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Monday, 26 May 2003
Page: 14836

Mr SOMLYAY (12:50 PM) —When the parliament rose at the end of budget week, the death toll from SARS in Taiwan was 28. Today it is 72. I congratulate Taiwan on its achievements in the health care field in the last 50 years and on its willingness to use its knowledge and resources to assist countries less fortunate or those suffering from some form of disaster. Many of us have had the opportunity to visit Taiwan, which is an island roughly the size of Tasmania. It has a population of 23 million people, with the highest life expectancy in Asia. It had the first universal health insurance system in Asia, with 97 per cent coverage, and it has eradicated many infectious diseases. It is a physically and scientifically developed country with one physician for every 649 people, and 18,265 health care institutions.

Yet all these medical professionals and facilities have no access to the information and alerts to infection provided by the World Health Organisation. Because of politics, and only because of politics, Taiwan has been refused observer status in WHO. I stress that I am not talking about actual WHO membership for Taiwan, just non-voting observer status, contributing all the way to the development and dissemination of medical information. Exclusion even from the observer category means exclusion from all World Health Organisation information, including the Global Outbreak Alert and Response Network, the mechanism by which the WHO transmits reports of current outbreaks to, and receives reports from, professionals throughout the world.

Unfortunately the seriousness of this exclusion has been dramatically demonstrated to the world with the SARS outbreak. It took seven weeks from Taiwan's first request to WHO for scientific assistance before China agreed and WHO actually provided some assistance. How many people were endangered, infected or died because of that delay? The reality of today's globalisation means that those endangered during the delay were not just Taiwanese—it dramatically increased the world danger and therefore affected Australians.

We all know that there are political sensitivities involving China and Taiwan and that China insists that there be no political recognition of Taiwan as an independent state. I do not want to touch on those sensitivities today or in any way enter that debate. My proposal that Taiwan—as a health entity, not a country—be granted observer status with WHO has nothing whatever to do with politics but everything to do with world health and Australian health, because infection recognises neither political boundaries nor political agreements in a highly mobile world.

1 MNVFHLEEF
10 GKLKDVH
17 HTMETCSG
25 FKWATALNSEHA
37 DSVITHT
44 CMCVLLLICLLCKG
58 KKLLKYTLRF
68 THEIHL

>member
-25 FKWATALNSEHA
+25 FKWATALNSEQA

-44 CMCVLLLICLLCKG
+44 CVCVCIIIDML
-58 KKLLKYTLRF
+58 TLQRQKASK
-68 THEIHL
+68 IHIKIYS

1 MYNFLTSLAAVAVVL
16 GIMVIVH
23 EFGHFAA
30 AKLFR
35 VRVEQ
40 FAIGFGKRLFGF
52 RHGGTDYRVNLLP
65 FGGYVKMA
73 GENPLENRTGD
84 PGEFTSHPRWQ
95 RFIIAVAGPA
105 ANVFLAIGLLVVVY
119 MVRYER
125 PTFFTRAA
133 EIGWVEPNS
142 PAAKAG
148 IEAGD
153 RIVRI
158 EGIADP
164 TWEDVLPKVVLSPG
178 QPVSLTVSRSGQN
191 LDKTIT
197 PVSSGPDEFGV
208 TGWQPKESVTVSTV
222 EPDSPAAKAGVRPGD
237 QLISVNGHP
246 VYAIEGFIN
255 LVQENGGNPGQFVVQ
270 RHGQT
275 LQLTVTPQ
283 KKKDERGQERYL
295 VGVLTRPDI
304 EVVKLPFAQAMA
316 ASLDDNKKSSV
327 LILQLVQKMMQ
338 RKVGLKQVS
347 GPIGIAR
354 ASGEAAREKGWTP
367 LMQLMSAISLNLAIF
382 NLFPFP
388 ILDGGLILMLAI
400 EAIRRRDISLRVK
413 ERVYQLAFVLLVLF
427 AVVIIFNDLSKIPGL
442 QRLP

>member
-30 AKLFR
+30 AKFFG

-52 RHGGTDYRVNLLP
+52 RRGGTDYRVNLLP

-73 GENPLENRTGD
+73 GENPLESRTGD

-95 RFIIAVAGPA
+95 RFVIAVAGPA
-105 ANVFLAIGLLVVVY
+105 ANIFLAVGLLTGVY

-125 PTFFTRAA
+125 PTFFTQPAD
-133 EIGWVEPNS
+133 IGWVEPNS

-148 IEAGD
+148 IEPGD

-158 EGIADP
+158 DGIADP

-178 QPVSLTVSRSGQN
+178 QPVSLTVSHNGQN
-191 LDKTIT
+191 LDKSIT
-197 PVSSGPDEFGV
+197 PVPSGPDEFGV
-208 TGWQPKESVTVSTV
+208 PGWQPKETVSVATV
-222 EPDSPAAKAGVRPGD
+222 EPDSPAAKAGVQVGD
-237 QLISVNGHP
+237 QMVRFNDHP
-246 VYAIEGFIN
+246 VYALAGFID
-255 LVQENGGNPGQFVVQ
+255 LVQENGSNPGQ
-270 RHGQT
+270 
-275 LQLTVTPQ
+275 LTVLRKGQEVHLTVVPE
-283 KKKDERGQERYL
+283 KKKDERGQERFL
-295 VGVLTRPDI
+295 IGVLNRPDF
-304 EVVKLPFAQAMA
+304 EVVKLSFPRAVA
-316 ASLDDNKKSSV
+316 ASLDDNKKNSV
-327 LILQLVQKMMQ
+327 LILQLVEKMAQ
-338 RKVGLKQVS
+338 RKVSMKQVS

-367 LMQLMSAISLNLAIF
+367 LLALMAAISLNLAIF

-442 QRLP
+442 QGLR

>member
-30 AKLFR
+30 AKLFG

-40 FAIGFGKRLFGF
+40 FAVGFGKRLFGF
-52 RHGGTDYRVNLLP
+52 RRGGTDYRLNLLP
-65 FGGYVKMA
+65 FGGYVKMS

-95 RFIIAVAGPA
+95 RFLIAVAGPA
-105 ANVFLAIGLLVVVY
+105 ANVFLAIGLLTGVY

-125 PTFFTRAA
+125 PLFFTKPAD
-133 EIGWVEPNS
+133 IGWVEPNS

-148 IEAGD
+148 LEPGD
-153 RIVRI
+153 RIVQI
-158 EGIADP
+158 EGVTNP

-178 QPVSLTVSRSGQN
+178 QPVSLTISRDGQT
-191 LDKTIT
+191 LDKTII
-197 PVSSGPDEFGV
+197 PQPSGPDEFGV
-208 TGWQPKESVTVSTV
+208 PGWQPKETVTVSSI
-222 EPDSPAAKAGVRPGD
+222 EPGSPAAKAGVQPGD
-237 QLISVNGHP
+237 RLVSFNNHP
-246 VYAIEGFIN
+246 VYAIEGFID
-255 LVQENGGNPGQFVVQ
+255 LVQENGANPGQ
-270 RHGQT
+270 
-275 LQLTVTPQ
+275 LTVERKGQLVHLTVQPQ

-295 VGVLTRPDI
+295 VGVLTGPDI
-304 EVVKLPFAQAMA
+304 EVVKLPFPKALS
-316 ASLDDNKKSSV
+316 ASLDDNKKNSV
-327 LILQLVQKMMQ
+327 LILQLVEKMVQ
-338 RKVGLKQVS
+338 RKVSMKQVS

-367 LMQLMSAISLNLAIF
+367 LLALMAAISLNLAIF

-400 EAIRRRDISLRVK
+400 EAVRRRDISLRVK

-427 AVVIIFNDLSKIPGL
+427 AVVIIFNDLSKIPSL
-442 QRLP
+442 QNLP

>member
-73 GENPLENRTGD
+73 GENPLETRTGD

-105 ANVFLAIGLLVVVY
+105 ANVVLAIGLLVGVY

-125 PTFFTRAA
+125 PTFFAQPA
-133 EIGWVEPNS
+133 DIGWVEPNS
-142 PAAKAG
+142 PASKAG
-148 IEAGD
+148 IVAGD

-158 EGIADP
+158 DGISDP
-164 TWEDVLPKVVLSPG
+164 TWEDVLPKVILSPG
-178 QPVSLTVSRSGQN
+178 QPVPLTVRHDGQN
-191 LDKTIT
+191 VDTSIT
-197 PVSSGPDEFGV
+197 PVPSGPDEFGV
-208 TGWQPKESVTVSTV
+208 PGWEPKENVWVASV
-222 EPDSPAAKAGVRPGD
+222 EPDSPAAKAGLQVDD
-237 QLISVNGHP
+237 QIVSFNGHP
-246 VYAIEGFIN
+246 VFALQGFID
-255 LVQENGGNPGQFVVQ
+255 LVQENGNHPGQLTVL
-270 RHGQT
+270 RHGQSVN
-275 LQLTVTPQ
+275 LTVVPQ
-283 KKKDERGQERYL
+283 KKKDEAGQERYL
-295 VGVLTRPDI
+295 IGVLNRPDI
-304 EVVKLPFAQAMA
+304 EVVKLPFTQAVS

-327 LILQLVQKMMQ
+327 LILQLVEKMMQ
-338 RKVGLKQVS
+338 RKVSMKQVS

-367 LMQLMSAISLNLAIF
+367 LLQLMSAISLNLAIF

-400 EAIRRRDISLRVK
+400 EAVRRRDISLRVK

To grasp the repercussions of banning Taiwan—a major transport hub with 23 million people and a sophisticated health system—from access to WHO, let us look at a couple of statistics for 2002. Taiwan had 7.85 million outbound travellers; 2.19 million inbound travellers; 304,000 migrant workers from other parts of Asia; and, $US243 billion worth of foreign trade, including in animals, animal products and food. The data on these movements does not sit comfortably with the WHO executive board's determination in 2001, which said:

The globalisation of infectious diseases is such that an outbreak in one country is potentially a threat to the whole world.

Because Taiwan currently has no status with WHO, even as an observer, WHO ignored Taiwan's need for help with SARS. Politics got in the way of world health and world safety, and politics got in the way of the interests of the people. As Tommy G. Thompson said to the World Health Assembly on 19 May:

One lesson of SARS is that public health knows no border—and no politics.

While any loophole in the global network endangers the global community, disease is no longer the only imperative. Now the possibility of biological and chemical terrorism must also be considered in global health care.

Taiwan is already active in providing international assistance. That assistance includes El Salvador and Afghanistan and medical teams in a number of African countries. From 1995 to 2002, Taiwan donated $US120 million to medical and humanitarian aid in 78 countries. I firmly believe in this motion that Taiwan be allowed to participate as an observer in WHO. I want our people to be safe when they travel overseas or to Taiwan and I want the Taiwanese people to be safe.

The SPEAKER —Before I call for a seconder, let me point out to the member for Fairfax that I was in conversation with the Leader of the Opposition, as he may have observed. As a result I did not call on the member for Fairfax to move the motion.

Mr SOMLYAY —I move:

That this House calls on the Government to:

(1) congratulate Taiwan on its substantial achievements in the field of health and its many contributions to world health care;

(2) acknowledge that Taiwan's contributions to world health care could be made much more effectively and with much broader scope under the auspices of the World Health Organisation (WHO);

(3) acknowledge the need for a fully-integrated global health care system and the undesirability of Taiwan's exclusion from this system, particularly in the light of the current Severe Acute Respiratory Syndrome crisis;

(4) recognise therefore, that Taiwan's participation as an observer in the WHO would not only benefit the people of Taiwan, but also leave no loophole in the world health care network; and

(5) help Taiwan find appropriate and feasible ways to participate meaningfully in the WHO.

The SPEAKER —Is the motion seconded?

Mrs Crosio —I second the motion and reserve my right to speak.